Print and paper offer special advantages in connecting with the human brain, research shows.
The article by Roger Dooley appeared on the Forbes/CMO Network website on September 16, 2015
When it comes to marketing, new research shows that including print and paper is a more effective approach, notes author and Forbes contributor Roger Dooley. “Despite the enormous migration to electronic media,” he writes, “neuroscience research shows that paper-based content and ads offer special advantages in connecting with our brains.”
In his recent article, Dooley cites a research study comparing the effects of paper marketing (such as direct mail pieces) with digital media (including email and display ads.) Sponsored by Canada Post, the study was performed by Canadian neuromarketing firm TrueImpact.
Using a combination of conventional questionnaires and technology-based measurement (including eye-tracking and high resolution brain wave measurement), the study focused on three key metrics: cognitive load (ease of understanding), motivation (persuasiveness), and attention (how long subjects looked at the content). The study reports that paper-based direct mail was easier to process mentally and tested better for brand recall.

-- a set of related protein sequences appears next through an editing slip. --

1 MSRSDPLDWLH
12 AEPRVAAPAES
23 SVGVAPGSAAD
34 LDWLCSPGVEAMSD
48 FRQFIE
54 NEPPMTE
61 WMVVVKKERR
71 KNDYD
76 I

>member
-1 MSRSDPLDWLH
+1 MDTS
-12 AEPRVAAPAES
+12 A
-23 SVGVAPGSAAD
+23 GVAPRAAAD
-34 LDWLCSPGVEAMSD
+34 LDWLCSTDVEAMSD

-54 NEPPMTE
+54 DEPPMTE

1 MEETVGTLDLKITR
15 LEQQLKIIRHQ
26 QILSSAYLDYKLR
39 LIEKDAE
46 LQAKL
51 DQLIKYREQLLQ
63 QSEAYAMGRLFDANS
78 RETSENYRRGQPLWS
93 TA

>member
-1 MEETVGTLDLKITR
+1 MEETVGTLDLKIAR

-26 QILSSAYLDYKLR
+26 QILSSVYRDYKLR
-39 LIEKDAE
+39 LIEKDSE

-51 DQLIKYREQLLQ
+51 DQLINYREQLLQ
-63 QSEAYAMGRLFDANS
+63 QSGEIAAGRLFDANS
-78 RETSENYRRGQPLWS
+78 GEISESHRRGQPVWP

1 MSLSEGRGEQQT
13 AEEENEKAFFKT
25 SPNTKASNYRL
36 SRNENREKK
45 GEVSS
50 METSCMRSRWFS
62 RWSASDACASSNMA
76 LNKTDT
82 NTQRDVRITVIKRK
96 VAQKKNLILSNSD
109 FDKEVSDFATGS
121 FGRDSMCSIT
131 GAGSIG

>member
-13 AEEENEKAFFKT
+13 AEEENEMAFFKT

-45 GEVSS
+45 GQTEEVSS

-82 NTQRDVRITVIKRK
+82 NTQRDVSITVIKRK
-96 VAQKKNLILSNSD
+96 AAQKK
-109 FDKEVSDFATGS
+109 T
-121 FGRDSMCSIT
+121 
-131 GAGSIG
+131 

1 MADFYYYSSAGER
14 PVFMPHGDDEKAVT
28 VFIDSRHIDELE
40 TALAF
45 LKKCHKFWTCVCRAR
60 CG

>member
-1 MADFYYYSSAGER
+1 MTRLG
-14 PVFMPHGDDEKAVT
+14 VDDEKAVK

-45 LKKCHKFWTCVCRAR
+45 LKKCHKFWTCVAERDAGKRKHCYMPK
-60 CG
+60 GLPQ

According to the report, Dooley writes, “direct mail requires 21% less cognitive effort to process than digital media, suggesting that it is both easier to understand and more memorable… When asked to cite the brand (company name) of an advertisement they had just seen, recall was 70% higher among participants who were exposed to a direct mail piece (75%) than a digital ad (44%).”
Dooley mentions several other studies that also point to the neurological advantage of paper before posing the question “How complete is your business’s transition from paper to digital? Has the pendulum swung too far?”